Dick poses with the first cohort of MATI teacher-apprentices and MATI mentor teachers.

The Murray Arts Building is renovated and the Gosnell Courtyard, Modin Amphitheater, and Linke Garden are added, creating lovely new outdoor spaces.

The first middle school spring musical is held.

Construction in progress outside the Murray Arts Building.

A new logo is introduced featuring the Norwood Oak and an open book displaying the school’s motto, how you lead your life matters, in six world languages, reflecting the blending of tradition and innovation at Norwood.

2000

The renovation of Murray results in new outdoor spaces for teaching and learning.

Norwood graduates its first class of eighth graders, the Class of 2000.

2009 Norwood is one of six schools in the nation to receive a Character Education Award from the Center for Spiritual and Ethical Education.

Tablet computers, which had been piloted since 2004, are rolled out for students in grades 6-8, replacing laptops.

2005

2007

A sixth pillar is added to the Five Pillars of Educational Philosophy underscoring Norwood’s continued commitment to diversity and inclusivity: “We are committed to being a diverse and inclusive school. We respect and protect the dignity and worth of all members of our community without regard to race, color or national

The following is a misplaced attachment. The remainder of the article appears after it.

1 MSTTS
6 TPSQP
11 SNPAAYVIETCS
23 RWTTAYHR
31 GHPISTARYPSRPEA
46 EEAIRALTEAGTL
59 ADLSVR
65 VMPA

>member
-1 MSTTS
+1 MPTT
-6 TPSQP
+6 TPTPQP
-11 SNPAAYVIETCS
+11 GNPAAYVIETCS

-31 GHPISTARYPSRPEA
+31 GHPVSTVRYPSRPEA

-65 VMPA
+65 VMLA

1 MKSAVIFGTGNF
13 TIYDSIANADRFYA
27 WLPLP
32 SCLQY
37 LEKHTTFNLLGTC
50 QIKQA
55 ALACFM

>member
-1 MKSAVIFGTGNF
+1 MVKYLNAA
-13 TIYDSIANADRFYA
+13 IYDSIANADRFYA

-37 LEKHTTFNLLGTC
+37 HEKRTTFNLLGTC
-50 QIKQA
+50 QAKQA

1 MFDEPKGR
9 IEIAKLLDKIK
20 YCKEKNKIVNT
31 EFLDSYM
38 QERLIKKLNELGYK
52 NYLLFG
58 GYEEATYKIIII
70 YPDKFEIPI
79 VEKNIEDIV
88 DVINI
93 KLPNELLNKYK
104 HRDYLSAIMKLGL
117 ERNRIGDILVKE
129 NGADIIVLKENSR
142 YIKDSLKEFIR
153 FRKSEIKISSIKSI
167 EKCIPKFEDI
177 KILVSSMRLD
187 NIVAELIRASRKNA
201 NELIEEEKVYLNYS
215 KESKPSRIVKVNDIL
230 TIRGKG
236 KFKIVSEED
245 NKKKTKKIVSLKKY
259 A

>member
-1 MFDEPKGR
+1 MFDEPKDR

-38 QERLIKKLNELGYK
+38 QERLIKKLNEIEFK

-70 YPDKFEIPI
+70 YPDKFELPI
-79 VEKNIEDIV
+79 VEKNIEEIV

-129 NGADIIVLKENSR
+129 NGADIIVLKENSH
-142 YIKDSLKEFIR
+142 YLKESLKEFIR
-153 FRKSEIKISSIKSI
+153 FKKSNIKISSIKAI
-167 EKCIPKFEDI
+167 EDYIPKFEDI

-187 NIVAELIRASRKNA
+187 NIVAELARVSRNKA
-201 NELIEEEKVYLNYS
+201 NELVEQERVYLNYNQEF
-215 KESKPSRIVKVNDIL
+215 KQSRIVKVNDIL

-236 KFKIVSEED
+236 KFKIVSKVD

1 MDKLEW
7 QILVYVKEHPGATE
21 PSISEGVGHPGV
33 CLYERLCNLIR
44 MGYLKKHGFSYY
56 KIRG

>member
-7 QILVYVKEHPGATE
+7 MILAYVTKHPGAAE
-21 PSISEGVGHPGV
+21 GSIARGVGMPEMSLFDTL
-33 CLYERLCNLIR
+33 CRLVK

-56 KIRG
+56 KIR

The Assistant Teacher Program evolves into the Mid-Atlantic Teacher Institute (MATI), a joint-venture graduate program with George Washington University. MATI opens its doors at Norwood in June of 2007 to its first cohort of teacher-apprentices. Many veteran Norwood teachers serve as mentors and adjunct professors.

2012 After 35 years of dedicated service to Norwood, Dick Ewing announces his retirement as Head of School, effective June 30, 2014.

NORWOOD SCHOOL . 17


In the

CLASSROOM Writing Workshop Method Sharpens Writing Skills in All Grades By Tyffany Mandov, Lower School Reading Specialist, and Barbara Vaughan, Sixth Grade Homeroom Teacher, Co-Chairs of the Writing Curriculum Committee Developing strong, confident writers has always been an important objective of Norwood’s writing curriculum. Recently, as a result of work and research completed by the Writing Curriculum Committee, Norwood adopted the Writing Workshop method, an instructional model pioneered by Lucy Calkins, Nancie Atwell, and other educators and literacy experts, as the K-8 framework for teaching writing at Norwood School. The Writing Workshop method is not completely new at Norwood. Many teachers have incorporated elements of Writing Workshop in their lessons for years. The difference with this school-wide initiative is the focus on in-house training and collaboration for a stronger, more consistent writing experience for our students. During the past 18 months, Norwood’s writing teachers in grades K-8 have received professional development designed to teach and model workshop strategies. Several teachers have attended the Summer Writing Institute at Columbia University; others have participated in one-day workshops. All writing teachers have been involved in on-campus training by consultants. Teachers have welcomed the opportunity to take new ideas back to their classrooms and collaborate within and across grade levels on a variety of writing projects.